Seymour man has attended every fair that has been held on current grounds

BROWNSTOWN — On Aug. 14, 1939, the Jackson County Free Fair was held on the current fairgrounds, making it the first Jackson County Fair held on the grounds that fairgoers have come to know and love over the ensuing years.

At least one person, Bill Kamman, 94, of Seymour has attended every fair since then and still makes his way out to the fairgrounds every July to chat with whomever wants to strike up a conversation.

“I enjoy mainly just going out and just talking to people,” he said. “I’ve known so many people here in Jackson County all these years. I always have someone to talk to.”

Kamman was born and raised in Seymour and made a living as a watermelon and wheat farmer.

He retired in 2000 when he was 73.

Kamman said he raised watermelons for 42 years until he decided to stop growing them and only focused on wheat because his wife, Joy Kamman, retired in 1991 and they wanted to have more free time in the summers. She passed away in 2015.

This year is Kamman’s 80th year attending the fair. He said he would’ve been 11 years old during that first fair and remembered walking to the fairgrounds with his family because they didn’t own a car at the time.

The fairgrounds were located near a “county farm” that was built on county property near Brownstown. That farm provided food to county residents in need, Kamman said.

The Aug. 23, 1939, issue of The Jackson County Banner reported the fair was one of the biggest outdoor events in the county’s history with an estimate of 40,000 people attending over the course of a week.

Today, an estimated 100,000 people attend the Jackson County Fair over the seven-day run.

One distinct memory that Kamman had from that first fair was “God Bless America” sung by popular singer Kate Smith in the loudspeakers while he was there.

He said the song got a lot of radio play at the time, and Smith was probably the best-known singing star at the time.

Kamman said he always remembered there being a midway, and he didn’t attend the fair to eat food like many do today.

The church stands that sell food at the fair weren’t built until the 1940s and ‘50s, he said.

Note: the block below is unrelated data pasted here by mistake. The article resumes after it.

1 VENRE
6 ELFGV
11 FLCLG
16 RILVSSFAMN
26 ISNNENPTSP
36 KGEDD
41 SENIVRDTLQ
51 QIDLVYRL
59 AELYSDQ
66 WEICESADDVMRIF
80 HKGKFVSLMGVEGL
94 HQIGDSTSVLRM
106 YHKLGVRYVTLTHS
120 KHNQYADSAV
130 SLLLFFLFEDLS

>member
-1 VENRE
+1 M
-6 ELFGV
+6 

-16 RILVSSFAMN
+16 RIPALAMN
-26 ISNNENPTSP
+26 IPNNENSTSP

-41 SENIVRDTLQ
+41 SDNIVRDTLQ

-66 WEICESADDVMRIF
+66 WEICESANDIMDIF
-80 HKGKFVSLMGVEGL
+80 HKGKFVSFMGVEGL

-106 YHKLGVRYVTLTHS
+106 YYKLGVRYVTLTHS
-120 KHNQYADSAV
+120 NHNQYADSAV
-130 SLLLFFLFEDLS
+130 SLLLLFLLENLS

Only three fairs have been canceled.

The fairs that had been planned for 1942 and 1943 were canceled due to World War II.

Two years ago, the 2020 edition of the fair was canceled due to the COVID-19 pandemic.

The closest that Kamman said he came to not attending the fair was in 1946 when he signed up for the military draft after he turned 18.

Even though the war had been over since September 1945, the draft was still active, and Kamman said he received a letter telling him that he had been called into active service.

On May 14, 1946, Kamman said he heard American broadcaster Lowell Thomas on the radio play audio from President Harry S. Truman saying the draft had been ended.

This was two weeks before Kamman was supposed to leave for the military, he said.

Kamman’s favorite foods at the fair are tenderloin from Immanuel Lutheran Church, of which he is a member, and a pineapple whip ice cream cone.

His annual fair routine includes bringing an aluminum lawn chair that he has brought to the fair for around 40 years. The chair has been able to persevere over all of this time because he replaces the webbing on it.

Jami VonDielingen, Kamman’s granddaughter, said he took his chair to the fair on Monday but never sat in it because he was “up all night talking to people.”

Kamman normally places his chair near the antique building stage but sometimes sits on the bench outside of the same building.

Because he grew watermelons, Kamman said his involvement at the fair was mainly exhibiting watermelons.

He said he also remembered he did some work on a 1950 Case DC tractor and brought it to the fair one year.

For 30 years, he also square danced with his wife as part of the Star Promenaders Square dance club.

One of his favorite fair memories was in the 1990s when his grandson had been trying all week to win the mouse game at the fair where you bet quarters on what number it will land on.

After many attempts at the game, Kamman said he saw the number that the mouse chose and it wasn’t his grandson’s.

Despite this, the carnival worker said he was a winner and gave him a reward.

A fair fanatic whether it’s in Jackson County or out of state, Kamman said he has been to state fairs in Colorado, Washington, Ohio, Kentucky and Illinois.

He’s also a big fan of the Indiana State Fair and said it’s as good as any state fair in the country.